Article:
Cello by Peter Thompson, London, circa 1785

This cello has now sold.

 Cello by Peter Thompson, London, circa 1785

About Peter Thompson

Peter Thompson was a member of the London trade in the second half of the eighteenth century. These makers were clustered around St Paul’s and often produced unlabelled instruments for other retailers. The London makers of this time were pretty variable: most of the demand from shops was for quickly-made instruments which could be sold at affordable prices.

Thompson labelled his own instruments and had his own shop at the west end of the churchyard: this suggests that he would have used outworkers to produce instruments and was at the upper end of the pecking order. His instruments are finely made and would have been retailed for a larger amount than the quickly-made instruments that were also available. The cello is labelled ‘Thompson and Son’: it is not clear whether this was a marketing device or whether a yet-unknown son was working with him by this date.

About the cello

This cello was made in London about 1785. It was made in St Paul’s Churchyard, the centre of the British instrument-making world at this time. The cello is based on a Stainer model with full arching, entirely typical of London making during the period. The purfling is inked, another feature which is typical of the time.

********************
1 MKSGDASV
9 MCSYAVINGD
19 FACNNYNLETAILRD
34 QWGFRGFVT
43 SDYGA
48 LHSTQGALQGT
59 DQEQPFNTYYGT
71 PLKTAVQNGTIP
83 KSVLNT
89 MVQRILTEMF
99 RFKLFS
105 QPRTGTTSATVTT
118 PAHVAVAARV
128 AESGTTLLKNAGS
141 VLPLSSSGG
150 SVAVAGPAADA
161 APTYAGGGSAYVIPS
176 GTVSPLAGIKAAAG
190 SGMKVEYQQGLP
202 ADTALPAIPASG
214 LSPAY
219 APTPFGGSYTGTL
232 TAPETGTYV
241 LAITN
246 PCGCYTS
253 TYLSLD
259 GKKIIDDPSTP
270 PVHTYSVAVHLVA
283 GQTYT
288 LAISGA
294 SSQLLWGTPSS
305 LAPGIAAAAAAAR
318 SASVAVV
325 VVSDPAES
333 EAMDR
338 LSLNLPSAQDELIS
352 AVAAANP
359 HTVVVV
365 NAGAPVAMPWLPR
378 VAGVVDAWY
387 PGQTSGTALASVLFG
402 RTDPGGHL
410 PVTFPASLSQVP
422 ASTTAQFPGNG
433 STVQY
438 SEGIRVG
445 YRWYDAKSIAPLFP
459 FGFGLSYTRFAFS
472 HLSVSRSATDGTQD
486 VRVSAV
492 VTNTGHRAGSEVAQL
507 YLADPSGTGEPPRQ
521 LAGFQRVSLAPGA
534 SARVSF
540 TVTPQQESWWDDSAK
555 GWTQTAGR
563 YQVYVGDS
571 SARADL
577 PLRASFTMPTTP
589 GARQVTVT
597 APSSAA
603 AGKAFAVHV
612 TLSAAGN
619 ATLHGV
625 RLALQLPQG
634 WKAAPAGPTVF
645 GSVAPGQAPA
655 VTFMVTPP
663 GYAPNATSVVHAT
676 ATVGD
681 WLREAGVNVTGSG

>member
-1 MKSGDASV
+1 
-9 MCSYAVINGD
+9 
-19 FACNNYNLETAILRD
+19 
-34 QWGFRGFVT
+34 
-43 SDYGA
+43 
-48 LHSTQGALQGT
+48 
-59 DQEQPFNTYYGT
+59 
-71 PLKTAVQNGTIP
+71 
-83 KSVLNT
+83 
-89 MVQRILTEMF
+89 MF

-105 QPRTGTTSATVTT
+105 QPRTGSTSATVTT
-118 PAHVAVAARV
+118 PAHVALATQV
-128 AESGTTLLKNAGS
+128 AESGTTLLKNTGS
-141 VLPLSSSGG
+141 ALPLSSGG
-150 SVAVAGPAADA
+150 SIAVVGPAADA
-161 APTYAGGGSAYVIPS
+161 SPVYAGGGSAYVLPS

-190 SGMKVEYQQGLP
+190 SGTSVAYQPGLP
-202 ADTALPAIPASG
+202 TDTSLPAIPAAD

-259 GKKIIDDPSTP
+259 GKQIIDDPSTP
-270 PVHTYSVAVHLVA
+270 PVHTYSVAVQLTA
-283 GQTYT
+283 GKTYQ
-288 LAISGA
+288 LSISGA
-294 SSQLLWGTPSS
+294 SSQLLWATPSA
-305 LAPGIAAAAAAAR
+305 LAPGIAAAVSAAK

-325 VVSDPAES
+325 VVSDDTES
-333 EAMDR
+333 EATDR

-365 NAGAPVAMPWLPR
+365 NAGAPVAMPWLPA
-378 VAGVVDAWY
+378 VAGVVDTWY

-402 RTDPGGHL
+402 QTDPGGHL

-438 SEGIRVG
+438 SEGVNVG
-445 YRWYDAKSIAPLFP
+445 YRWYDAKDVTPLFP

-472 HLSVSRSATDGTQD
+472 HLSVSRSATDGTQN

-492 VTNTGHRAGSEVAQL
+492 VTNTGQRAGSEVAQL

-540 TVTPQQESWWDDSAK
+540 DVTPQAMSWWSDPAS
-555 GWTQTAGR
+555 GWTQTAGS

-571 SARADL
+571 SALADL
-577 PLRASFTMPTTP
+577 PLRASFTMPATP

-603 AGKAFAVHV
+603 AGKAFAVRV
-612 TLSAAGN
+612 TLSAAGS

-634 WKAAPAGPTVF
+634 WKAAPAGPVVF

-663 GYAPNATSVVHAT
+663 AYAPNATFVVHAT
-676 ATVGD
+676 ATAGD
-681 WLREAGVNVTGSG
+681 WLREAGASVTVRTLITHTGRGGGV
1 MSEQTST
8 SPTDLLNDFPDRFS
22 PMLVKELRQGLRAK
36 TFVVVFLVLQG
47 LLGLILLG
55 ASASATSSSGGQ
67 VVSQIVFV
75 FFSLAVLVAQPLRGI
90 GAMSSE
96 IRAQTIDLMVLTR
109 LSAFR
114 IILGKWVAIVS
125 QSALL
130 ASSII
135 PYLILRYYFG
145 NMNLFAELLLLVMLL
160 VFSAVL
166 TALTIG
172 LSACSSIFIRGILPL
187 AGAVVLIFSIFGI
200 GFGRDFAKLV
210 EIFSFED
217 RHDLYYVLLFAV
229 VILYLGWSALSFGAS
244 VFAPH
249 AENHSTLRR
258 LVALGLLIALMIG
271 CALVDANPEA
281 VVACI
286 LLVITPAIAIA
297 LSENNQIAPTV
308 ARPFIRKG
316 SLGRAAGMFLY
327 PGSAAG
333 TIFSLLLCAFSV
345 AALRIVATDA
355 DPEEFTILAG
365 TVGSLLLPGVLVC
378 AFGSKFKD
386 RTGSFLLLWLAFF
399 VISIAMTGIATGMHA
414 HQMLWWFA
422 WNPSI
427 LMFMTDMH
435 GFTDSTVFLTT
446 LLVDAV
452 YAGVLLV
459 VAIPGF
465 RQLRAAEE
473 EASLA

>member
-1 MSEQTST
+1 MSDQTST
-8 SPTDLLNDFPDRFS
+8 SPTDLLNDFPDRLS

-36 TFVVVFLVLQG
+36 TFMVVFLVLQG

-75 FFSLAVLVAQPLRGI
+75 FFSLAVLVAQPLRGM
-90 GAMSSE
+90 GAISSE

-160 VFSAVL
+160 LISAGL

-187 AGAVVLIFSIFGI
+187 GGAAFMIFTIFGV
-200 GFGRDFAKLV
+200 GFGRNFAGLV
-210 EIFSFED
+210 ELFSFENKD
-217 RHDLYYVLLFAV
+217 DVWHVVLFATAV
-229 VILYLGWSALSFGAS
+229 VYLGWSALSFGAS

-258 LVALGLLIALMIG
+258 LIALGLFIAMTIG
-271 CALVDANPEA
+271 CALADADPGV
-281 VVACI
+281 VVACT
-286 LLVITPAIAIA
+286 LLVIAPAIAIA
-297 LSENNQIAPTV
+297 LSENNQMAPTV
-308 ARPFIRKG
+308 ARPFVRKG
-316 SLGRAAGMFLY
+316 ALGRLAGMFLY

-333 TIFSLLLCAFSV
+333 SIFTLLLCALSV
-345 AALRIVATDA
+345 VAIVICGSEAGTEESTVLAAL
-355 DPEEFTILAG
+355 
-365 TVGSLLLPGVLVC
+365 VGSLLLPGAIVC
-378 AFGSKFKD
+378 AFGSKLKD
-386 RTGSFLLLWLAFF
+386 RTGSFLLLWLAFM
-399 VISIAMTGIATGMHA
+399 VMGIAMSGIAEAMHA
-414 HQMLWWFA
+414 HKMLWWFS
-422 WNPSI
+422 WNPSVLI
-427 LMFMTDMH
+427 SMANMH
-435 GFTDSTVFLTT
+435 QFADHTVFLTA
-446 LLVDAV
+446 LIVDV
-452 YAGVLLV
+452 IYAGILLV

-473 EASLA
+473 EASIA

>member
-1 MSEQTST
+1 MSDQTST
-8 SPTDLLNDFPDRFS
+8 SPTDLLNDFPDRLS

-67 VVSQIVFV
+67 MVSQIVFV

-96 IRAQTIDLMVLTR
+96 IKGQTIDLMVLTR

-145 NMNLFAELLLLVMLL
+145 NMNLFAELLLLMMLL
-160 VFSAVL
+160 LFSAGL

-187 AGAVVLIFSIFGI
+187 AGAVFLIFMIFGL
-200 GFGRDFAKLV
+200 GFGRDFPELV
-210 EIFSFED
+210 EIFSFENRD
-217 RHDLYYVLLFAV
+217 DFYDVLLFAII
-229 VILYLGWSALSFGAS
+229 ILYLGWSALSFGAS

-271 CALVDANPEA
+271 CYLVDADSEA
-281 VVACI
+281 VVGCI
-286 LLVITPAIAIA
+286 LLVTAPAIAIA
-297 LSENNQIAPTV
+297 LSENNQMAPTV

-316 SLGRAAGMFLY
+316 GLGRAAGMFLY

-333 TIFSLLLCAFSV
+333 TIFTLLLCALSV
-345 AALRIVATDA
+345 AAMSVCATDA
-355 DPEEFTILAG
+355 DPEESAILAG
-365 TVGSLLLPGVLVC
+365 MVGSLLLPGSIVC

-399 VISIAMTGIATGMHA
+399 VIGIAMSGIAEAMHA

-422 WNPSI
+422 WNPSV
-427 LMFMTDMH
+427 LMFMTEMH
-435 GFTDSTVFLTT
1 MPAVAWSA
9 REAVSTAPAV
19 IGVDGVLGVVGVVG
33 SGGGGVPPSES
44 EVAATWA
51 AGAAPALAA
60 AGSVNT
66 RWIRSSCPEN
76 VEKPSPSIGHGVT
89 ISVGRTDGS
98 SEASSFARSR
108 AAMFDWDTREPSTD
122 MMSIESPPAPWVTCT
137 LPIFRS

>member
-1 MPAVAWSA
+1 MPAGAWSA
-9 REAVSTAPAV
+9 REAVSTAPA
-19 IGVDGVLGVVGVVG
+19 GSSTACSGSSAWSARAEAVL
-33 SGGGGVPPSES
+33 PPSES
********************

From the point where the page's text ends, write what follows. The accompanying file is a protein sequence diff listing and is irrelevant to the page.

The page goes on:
The back is two pieces of relatively plain maple with ribs and scroll to match. The front is two pieces of straight-grained spruce and the varnish is a characteristic chocolate-brown, laid over a lighter ground.

The cello has a length of back of 744 mm or 29 and 3/8th inches.

How does it play?

The cello is dark and powerful with a lovely richness to the lower register. It rings well and would provide a beautifully broad bottom line in a quartet setting.


The cello is in good restored condition and comes with a full condition report. It bears its original label.

More information

This cello has now sold, but you can view other cellos in this price range.